OCD | Obsessive Compulsive Disorder

Obsessive Compulsive Disorder is a serious anxiety-related disorder in which the mind ruminates over certain thoughts which can only be alleviated by acting on a certain compulsion. One common example of this is handwashing, as cleanliness is one of the most common themes that people ruminate, and it includes both of the obsessive and compulsive elements of the disorder.  

In this case, the thought that your hands are dirty is the obsession. Drive to wash is the compulsion. However, you do not need both obsessive and compulsive elements to qualify for an OCD diagnosis.

The obsessions are persistent urges that are “intrusive and unwanted” and constitute an increase in distress or anxiety. The diagnosis of the disorder is often associated with a specifier – What does the individual think about their obsessions/compulsions. 

Do they see their thoughts as simply obsession which are irrational and created by the brain, or are they convinced that they are based on reality? Or something in between? 

Many obsessions are hard to write off as simply a trick of the mind. For example, we know that our hands are dirty. They are. Unless you have just prepped for surgery, you have dirty hands. But most of use walk around with dirty hands an even lick our fingers after eating without any negative repercussions. 

The issue is how much the obsession occupies your thinking and how emotionally disruptive it is for you.

What Exactly Are Obsessions and Compulsions

OCD or obsessive-compulsive disorder is an issue that affects different people in different ways. Anyone can experience OCD. There are celebrities with OCD, and many reports on the connection between OCD and anxiety online.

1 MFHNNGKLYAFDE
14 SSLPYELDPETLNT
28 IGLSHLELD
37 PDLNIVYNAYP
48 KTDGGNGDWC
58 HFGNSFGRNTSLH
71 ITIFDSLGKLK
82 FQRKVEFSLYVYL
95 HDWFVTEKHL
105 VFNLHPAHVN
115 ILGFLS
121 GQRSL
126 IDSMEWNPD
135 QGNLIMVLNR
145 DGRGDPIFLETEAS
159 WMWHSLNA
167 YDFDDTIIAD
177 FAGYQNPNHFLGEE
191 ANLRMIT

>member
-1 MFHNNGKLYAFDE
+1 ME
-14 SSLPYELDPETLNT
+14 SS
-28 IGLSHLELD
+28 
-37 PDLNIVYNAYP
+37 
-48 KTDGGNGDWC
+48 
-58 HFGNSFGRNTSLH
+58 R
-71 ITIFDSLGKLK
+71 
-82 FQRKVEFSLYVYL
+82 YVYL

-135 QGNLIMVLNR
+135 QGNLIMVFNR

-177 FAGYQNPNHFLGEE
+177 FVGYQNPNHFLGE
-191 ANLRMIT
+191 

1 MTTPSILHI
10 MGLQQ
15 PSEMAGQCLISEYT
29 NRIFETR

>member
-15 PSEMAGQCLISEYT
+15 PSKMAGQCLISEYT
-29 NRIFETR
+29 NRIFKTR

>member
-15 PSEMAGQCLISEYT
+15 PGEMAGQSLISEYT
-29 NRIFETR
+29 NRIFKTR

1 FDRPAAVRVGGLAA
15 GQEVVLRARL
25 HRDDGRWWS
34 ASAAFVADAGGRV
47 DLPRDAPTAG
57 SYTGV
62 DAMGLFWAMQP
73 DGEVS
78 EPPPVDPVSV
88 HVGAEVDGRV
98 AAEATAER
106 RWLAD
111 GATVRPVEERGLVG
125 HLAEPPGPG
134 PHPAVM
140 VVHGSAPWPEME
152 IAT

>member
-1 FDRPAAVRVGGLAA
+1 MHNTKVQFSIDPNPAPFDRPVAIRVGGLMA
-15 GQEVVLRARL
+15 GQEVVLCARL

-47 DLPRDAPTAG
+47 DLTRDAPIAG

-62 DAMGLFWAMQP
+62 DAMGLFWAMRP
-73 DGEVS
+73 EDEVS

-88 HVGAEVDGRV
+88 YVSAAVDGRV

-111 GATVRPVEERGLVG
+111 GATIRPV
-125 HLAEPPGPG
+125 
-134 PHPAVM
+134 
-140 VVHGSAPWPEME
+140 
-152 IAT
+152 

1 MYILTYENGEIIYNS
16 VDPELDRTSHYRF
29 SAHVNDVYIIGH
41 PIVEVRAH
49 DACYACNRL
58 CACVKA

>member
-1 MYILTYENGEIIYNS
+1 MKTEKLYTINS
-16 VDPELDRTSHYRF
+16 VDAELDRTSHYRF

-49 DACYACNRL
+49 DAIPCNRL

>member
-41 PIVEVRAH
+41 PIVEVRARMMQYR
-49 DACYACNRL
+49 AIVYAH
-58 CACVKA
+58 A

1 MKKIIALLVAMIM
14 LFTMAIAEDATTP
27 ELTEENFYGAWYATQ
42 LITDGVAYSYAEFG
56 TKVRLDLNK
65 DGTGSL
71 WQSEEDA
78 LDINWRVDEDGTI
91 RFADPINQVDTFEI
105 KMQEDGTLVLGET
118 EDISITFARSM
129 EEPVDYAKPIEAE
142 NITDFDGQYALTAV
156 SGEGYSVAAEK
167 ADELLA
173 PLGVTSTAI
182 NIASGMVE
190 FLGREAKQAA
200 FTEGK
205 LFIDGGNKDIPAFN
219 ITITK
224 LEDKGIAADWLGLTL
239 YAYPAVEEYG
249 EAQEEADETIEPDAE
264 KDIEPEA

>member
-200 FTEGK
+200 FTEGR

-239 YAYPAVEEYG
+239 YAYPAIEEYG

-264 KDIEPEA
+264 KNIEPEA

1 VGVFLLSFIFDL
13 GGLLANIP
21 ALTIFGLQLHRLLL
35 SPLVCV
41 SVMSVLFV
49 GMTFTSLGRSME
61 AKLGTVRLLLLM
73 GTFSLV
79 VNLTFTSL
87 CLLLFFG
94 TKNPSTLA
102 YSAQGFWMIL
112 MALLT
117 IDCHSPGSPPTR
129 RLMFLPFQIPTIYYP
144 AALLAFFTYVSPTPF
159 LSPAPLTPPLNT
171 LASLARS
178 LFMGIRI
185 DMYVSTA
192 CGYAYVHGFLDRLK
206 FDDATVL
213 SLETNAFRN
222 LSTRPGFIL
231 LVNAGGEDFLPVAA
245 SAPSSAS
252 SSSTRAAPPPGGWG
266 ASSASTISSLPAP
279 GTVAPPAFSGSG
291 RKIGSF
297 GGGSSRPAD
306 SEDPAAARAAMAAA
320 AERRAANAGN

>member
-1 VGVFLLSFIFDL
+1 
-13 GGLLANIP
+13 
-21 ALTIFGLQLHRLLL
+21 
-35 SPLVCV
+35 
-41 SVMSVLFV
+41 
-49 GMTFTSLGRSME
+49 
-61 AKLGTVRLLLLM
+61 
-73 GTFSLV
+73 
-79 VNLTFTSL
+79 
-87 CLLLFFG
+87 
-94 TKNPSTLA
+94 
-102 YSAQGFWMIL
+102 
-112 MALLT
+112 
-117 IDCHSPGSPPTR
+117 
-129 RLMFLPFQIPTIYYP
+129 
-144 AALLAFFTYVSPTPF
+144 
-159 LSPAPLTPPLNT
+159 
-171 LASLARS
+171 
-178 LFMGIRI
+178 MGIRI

The OCD definition, or OCD meaning as its established by medical professionals, comes with a definition of both obsessions and compulsions. Although there are different types of OCD, Obsessive and compulsive actions appear in all cases.

Compulsions in OCD patients are rituals or actions that you feel compelled to act on. These compulsive behaviors help you to feel calm in situations where you would otherwise suffer from the symptoms of OCD like anxiety. 

A person with OCD might act out a compulsion several times in a row. For instance, if you have OCD caused by issues with cleanliness, then you might wash your hands several times. You will get a temporary relief from washing your hands, but that’s it. 

Compulsions can be either physical or mental acts which people generally feel driven to repeat such as certain body movements or counting. They are often meant to alleviate the anxiety that comes from the ruminating thoughts, but not always, and when they are, the relief never lasts long. The catch is that the more you give in to it, the more the ruminations persist. People who get in the habit of giving in to all of their compulsions end up completely controlled by this disorder.

The world Health Organization lists Obsessive Compulsive Disorder as one of the 10 most debilitating mental health disorders.

Obsessions in obsessive compulsive disorder are involuntary thoughts, images, or impulses. These thoughts and ideas often occur over and over again in the mind. If you suffer from OCD, you may know that your OCD thoughts aren’t helpful, but you can’t stop having them. That’s where effective treatment for obsessive compulsive disorder comes in. 

Types of OCD: What is OCD Behavior? 

Before we can begin to treat OCD, we need to know what kind of condition a patient has. OCD therapy attempts to address the impulsive vs compulsive behaviors of a person. These issues can range all the way from substance abuse, to a tic disorder. 

There are washers in the OCD world, such as the patients showing the hand washing signs mentioned above. Some people define OCD as being unable to stop washing their hands due to fear of contamination. There are also checkers that constantly check things that they associate with danger or harm, like making sure an oven is off.